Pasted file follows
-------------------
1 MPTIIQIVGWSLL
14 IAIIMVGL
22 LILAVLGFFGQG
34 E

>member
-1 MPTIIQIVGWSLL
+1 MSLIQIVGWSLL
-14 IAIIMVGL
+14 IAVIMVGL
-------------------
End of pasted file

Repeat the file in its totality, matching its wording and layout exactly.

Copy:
1 MPTIIQIVGWSLL
14 IAIIMVGL
22 LILAVLGFFGQG
34 E

>member
-1 MPTIIQIVGWSLL
+1 MSLIQIVGWSLL
-14 IAIIMVGL
+14 IAVIMVGL